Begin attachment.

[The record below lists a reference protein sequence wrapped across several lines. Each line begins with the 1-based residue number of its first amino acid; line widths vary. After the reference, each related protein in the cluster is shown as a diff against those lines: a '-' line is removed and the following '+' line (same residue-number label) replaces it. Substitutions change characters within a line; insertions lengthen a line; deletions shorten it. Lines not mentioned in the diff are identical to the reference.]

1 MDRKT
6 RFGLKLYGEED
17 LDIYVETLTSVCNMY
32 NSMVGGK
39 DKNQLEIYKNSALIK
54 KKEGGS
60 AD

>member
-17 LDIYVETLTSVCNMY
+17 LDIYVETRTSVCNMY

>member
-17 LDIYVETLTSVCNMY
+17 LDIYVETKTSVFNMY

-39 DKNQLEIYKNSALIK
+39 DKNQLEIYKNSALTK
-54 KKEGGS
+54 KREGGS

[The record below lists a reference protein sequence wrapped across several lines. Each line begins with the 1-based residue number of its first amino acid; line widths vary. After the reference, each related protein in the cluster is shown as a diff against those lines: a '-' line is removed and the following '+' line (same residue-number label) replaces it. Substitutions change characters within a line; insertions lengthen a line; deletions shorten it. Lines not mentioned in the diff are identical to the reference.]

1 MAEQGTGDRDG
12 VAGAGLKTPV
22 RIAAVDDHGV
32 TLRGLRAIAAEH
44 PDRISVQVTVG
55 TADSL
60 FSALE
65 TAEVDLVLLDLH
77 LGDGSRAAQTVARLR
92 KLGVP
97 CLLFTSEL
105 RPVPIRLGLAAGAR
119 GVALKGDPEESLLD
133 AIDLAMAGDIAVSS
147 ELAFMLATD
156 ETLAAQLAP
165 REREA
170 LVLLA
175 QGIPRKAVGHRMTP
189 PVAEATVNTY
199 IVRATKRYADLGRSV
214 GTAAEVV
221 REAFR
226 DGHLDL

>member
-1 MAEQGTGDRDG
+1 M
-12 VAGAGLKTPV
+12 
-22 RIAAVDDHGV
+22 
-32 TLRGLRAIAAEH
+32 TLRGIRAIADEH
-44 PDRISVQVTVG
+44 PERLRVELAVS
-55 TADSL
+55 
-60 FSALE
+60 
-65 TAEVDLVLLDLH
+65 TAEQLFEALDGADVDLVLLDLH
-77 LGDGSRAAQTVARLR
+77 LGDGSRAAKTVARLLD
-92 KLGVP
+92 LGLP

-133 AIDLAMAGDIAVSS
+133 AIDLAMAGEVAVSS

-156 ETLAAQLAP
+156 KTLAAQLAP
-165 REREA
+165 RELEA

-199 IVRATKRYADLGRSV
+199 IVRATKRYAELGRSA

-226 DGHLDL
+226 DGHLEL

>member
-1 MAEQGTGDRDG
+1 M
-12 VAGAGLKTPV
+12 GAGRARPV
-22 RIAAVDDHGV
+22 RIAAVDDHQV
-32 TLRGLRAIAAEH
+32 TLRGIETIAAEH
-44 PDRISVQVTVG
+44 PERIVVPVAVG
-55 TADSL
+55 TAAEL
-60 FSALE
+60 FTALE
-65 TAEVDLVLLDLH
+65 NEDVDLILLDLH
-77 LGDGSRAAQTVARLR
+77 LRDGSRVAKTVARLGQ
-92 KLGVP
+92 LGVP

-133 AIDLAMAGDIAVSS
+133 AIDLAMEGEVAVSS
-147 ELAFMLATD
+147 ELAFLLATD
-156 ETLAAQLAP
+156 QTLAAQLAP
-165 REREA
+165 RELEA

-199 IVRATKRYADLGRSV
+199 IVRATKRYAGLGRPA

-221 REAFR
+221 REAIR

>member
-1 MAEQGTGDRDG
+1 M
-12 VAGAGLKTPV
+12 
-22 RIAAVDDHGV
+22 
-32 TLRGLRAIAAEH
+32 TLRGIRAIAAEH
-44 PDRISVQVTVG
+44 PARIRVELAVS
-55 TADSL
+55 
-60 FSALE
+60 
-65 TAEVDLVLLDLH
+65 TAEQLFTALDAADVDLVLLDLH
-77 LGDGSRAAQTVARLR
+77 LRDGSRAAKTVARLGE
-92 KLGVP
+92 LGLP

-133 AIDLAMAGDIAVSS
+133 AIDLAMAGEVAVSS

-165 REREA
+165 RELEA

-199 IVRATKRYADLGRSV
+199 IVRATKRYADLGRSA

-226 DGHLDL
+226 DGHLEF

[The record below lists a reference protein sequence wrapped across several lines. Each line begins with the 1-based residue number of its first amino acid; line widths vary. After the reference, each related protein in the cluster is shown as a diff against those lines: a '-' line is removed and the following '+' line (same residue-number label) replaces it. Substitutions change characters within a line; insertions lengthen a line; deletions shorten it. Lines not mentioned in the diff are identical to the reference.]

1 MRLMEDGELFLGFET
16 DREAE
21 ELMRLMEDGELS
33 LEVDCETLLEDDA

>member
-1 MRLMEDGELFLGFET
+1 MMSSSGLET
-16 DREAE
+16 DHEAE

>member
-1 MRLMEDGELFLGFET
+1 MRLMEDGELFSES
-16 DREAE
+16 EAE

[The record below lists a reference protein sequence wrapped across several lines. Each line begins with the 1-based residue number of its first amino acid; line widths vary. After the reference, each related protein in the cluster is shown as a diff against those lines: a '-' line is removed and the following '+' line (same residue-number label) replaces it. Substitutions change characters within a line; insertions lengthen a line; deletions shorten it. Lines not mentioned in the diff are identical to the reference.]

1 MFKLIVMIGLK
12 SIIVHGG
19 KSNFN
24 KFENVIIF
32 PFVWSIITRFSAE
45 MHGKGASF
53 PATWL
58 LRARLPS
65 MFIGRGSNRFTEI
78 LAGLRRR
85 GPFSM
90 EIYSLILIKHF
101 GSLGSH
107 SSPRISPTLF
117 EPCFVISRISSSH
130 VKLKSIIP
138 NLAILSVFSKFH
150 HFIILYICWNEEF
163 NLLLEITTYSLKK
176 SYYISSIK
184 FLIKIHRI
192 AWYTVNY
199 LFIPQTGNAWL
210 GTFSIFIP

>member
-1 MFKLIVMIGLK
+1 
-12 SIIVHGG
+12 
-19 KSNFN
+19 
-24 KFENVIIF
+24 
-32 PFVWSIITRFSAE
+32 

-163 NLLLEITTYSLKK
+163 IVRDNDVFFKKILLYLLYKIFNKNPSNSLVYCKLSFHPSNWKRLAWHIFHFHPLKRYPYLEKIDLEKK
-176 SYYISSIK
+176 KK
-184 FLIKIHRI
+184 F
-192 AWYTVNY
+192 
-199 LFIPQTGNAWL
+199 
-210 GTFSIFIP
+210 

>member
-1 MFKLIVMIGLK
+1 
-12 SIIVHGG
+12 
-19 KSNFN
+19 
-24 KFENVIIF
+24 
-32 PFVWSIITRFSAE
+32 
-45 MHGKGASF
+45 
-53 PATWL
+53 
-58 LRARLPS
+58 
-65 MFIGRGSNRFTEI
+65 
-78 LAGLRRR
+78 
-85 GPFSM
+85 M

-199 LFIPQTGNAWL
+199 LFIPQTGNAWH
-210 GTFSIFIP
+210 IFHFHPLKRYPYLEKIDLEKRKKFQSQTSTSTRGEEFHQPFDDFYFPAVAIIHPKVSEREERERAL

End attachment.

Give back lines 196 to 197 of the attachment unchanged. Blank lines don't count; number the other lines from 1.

-199 LFIPQTGNAWL
+199 